North Korea reports COVID cases, fires 3 ballistic missile tests

SEOUL, May 12 (Reuters) – North Korea fired three ballistic missiles at sea off its east coast on Thursday, South Korea and Japan said, in the latest tests aimed at advancing its nuclear weapons programs. armament, even as it first reported a COVID-19 outbreak.

Three short-range ballistic missiles were fired at around 6:30 p.m. (0930 GMT) from the Sunan district of North Korea’s capital, Pyongyang, home to an international airport and where it fired its largest intercontinental ballistic missile (ICBM), the Hwasong- March 17, March 24, the South Korean Joint Chiefs of Staff (JCS) said.

The missiles traveled about 360 km (224 miles), reaching an altitude of 90 km and a top speed of Mach 5, the JCS said. The United States condemned the launch as a violation of UN bans on such tests, but the US military said it posed no immediate threat to America or its allies.

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Japanese Defense Minister Nobuo Kishi said the missiles traveled about 350 km, at a maximum altitude of about 100 km, before landing outside Japanese territorial waters.

“A series of missile launches as the invasion of Ukraine takes place is unacceptable,” he told reporters, adding that Tokyo had lodged a protest against North Korea through its embassy. in Beijing.

North Korea’s 16th known weapons test this year came hours after reporting its first outbreak of COVID-19, declaring a “most serious national emergency” and ordering a nationwide lockdown. Read more

The launch was also the first since the inauguration this week of conservative South Korean President Yoon Suk-yeol, who has signaled a hard line against the North’s weapons development.

Yoon’s national security office released a statement condemning the launch and saying it “deplores the deceitful conduct” of firing ballistic missiles and ignoring the plight of its people amid a COVID outbreak.

But Yoon’s office said it would not tie humanitarian aid to political differences with North Korea, and the new president’s nominee for minister responsible for inter-Korean relations said during his confirmation hearing that he would prepare humanitarian aid for Pyongyang, including COVID treatment, syringes and other medical care. Provisions.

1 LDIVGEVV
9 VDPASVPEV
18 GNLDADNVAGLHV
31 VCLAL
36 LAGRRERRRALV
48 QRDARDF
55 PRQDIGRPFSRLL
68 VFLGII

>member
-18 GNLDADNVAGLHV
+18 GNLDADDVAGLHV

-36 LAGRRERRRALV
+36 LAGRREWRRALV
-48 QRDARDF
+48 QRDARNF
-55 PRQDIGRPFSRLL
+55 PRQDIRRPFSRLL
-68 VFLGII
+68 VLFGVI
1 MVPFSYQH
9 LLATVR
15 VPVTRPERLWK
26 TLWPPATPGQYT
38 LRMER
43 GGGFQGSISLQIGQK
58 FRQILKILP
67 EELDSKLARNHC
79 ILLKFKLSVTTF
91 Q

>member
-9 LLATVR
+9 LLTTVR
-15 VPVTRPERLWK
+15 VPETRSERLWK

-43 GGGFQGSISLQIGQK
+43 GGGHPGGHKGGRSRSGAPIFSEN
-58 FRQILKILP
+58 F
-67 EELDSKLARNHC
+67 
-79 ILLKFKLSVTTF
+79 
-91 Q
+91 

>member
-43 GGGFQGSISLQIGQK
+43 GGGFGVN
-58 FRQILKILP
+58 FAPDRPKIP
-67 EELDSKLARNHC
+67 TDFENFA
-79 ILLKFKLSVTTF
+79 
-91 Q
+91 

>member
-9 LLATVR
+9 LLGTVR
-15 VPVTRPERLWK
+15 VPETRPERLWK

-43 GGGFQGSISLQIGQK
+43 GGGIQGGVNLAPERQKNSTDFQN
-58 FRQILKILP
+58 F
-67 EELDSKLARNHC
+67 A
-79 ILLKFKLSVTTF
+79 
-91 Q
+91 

Some analysts have suggested that such humanitarian aid could create an opening to revive stalled diplomacy with North Korea.

However, a White House National Security Council spokesman said the United States currently has no plans to share vaccines with North Korea and that North Korea has repeatedly refused donations. of vaccines from the COVAX Global Vaccine Sharing Project. Read more

The spokesperson said that while Washington continued to support international efforts to provide essential humanitarian assistance to the most vulnerable North Koreans, North Korea “continues to exploit its own citizens and divert resources from the country’s population to strengthen its illegal nuclear and ballistic capabilities”. weapons programs.

The official said Pyongyang had created significant obstacles to the delivery of aid by closing its borders and rejecting offers of international aid.

The latest launches come as North Korea is set to resume nuclear bomb testing suspended since 2017. US and South Korean officials have said it could happen as soon as this month. Read more

US President Joe Biden is due to visit South Korea and Japan next week and North Korea will be one of his priorities.

North Korean leader Kim Jong Un pledged late last month to accelerate the build-up of its nuclear arsenal amid stalled denuclearization talks with the United States. Read more

In its latest weapons test on Saturday, the North used a submarine-launched ballistic missile, a type it has been aggressively developing in recent years. Read more

In a statement, the US military said it was consulting closely with allies and partners about Thursday’s launch. “The launch of the missile highlights the destabilizing impact of the DPRK’s illicit weapons program,” he added.

The State Department also condemned the launch, while saying it remained committed to a diplomatic approach with North Korea and reiterating a call for Pyongyang to resume dialogue.

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Reporting by Hyonhee Shin in Seoul and David Brunnstrom in Washington; Editing by Alison Williams and Alistair Bell

Our standards: The Thomson Reuters Trust Principles.

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